Since December 14, Muskoka Paramedic Services has been running a pilot to help determine the efficacy of a rapid COVID-19 test.
“[We] will go for 8 weeks as part of the Phase 1 pilot. Phases 2 & 3 will involve other participants and not MPS,” explained chief of Muskoka Paramedic Services (MPS), Jeff McWilliam. “The purpose is to gather data that will support the overall efficacy/accuracy of this rapid test so it can be determined if it should be part of the province’s ongoing testing strategy.”
The pilot is being conducted on behalf of the Ministry of Health, Ontario Health, and Public Health Ontario. Participants in the pilot can range from frontline workers and businesses to healthcare workers, those in congregate settings, and paramedic services, according to McWilliam.
Here in Muskoka, the Panbio antigen testing pilot project is being conducted on asymptomatic Muskoka Paramedic Services staff who volunteer.
The Panbio rapid antigen detection test—which was developed by Abbott Rapid Diagnostics—is conducted through a nasopharyngeal swab. Antigen testing detects specific proteins from the virus “to screen and identify people who need further testing,” according to Ontario’s Ministry of Health. While rapid testing can deliver results in less than 15 minutes, the tests are less sensitive than laboratory-based tests and may produce false negatives, particularly in asymptomatic people. The Panbio test appears to be highly specific, however, according to reports from both the company and early studies, making it unlikely to produce a false positive.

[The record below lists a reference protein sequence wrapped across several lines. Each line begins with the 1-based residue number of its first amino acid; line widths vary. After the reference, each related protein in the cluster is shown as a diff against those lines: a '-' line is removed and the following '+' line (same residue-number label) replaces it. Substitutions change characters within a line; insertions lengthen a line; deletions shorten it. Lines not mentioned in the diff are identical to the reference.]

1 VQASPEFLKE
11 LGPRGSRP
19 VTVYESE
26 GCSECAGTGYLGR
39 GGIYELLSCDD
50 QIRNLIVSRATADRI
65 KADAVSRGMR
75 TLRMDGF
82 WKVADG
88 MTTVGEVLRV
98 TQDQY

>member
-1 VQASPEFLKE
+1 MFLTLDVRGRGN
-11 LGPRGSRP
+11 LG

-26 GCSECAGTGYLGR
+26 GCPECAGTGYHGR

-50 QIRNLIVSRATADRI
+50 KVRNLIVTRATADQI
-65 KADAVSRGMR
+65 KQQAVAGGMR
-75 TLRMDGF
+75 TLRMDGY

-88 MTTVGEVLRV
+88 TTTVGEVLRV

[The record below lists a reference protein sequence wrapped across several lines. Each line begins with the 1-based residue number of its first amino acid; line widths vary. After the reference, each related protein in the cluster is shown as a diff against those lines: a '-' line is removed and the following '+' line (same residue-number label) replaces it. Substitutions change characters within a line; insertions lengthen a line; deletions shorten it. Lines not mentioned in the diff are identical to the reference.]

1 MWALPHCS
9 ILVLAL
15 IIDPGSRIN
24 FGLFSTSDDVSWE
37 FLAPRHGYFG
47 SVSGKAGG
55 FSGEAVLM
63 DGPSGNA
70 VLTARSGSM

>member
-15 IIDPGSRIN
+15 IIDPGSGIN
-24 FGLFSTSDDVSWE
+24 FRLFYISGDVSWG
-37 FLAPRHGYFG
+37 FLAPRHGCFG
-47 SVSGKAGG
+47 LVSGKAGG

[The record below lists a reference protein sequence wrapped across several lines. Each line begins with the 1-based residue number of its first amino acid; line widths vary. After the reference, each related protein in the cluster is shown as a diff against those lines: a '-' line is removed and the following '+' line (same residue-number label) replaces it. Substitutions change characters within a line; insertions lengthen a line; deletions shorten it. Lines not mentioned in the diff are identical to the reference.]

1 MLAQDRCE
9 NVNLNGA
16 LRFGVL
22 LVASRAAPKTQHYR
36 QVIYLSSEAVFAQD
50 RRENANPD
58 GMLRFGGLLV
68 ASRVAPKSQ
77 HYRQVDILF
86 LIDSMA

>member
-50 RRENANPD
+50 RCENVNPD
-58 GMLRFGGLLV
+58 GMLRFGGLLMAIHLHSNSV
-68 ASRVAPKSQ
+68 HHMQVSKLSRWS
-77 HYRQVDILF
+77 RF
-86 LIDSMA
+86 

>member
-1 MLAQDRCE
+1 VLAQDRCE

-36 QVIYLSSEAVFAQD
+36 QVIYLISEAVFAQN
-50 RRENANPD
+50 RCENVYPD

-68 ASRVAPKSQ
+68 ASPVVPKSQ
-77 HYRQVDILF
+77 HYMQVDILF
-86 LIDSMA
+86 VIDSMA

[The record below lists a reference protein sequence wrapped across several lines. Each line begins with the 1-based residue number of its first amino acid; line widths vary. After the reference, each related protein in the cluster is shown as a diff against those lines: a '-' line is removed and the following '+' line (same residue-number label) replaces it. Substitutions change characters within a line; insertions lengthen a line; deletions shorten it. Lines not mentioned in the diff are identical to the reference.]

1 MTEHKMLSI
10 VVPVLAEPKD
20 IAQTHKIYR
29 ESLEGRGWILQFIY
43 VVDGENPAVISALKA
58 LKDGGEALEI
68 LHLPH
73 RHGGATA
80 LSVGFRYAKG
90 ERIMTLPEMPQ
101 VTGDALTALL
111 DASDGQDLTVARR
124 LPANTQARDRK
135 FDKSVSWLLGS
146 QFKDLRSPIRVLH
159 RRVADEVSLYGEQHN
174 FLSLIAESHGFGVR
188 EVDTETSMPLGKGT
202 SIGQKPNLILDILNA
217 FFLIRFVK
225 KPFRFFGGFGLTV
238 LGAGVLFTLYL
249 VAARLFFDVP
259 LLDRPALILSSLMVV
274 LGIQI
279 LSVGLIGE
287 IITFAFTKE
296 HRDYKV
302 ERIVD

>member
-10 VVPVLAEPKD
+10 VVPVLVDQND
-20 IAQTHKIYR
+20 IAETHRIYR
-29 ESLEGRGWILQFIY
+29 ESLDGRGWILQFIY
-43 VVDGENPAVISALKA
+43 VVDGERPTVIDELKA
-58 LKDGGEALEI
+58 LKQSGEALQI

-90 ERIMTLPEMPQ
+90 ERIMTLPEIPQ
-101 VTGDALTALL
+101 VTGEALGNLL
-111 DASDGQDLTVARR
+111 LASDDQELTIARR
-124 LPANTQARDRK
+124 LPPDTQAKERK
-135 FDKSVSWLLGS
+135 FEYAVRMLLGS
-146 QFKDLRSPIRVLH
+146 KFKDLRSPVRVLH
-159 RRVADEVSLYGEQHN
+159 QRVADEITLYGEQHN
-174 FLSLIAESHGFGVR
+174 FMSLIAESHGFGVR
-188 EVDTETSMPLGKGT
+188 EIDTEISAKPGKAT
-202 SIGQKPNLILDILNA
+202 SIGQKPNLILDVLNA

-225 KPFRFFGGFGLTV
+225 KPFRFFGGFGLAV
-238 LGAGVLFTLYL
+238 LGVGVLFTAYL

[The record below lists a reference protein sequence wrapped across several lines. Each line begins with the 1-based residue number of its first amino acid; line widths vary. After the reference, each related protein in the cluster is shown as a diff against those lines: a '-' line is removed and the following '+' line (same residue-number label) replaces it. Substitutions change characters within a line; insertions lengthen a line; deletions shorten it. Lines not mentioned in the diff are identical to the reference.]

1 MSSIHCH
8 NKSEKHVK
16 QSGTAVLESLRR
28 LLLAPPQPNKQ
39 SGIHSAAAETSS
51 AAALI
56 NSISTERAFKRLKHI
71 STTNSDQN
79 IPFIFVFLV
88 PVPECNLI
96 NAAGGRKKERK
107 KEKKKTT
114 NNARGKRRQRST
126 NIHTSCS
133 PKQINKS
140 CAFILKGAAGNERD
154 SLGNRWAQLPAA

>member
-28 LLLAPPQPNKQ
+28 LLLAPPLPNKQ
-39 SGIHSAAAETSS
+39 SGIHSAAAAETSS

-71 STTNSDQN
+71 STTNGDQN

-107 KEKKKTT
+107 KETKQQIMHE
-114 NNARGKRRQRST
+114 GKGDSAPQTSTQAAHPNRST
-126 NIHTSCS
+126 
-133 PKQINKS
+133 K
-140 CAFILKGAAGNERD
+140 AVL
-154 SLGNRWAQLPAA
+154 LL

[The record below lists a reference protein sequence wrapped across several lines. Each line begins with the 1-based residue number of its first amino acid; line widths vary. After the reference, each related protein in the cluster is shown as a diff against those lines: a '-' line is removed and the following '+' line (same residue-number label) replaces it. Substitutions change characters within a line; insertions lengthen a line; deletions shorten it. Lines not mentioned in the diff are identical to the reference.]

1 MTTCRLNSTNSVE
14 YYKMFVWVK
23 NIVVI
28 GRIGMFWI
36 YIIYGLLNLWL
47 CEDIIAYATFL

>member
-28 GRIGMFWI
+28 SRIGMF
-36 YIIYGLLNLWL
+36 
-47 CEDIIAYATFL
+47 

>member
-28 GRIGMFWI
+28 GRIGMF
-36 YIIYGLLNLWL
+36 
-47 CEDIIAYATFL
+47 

The Panbio COVID-19 antigen rapid test was authorized by Health Canada in October, the first antigen rapid test the federal agency had approved.
Health Canada has noted that rapid testing could be beneficial for outbreak control or monitoring in populations where there is high community prevalence of the virus, monitoring high-risk congregate living or work settings, or in remote communities where standard testing is not available.
According to McWilliam, 38 tests have been conducted so far and to date none of them have returned a false negative or positive for COVID-19.
“As this is a new test pilot, data specifically related to Panbio’s accuracy as a screening tool is primarily from lab-based studies, which may not be entirely reflective of ‘real world’ experience. We are proud to be part of this trial and believe that this tool could be powerful moving forward, however sensitivity and specificity ranges need to continue to test high during the pilot project in order to implement broadly,” noted McWilliam via email.
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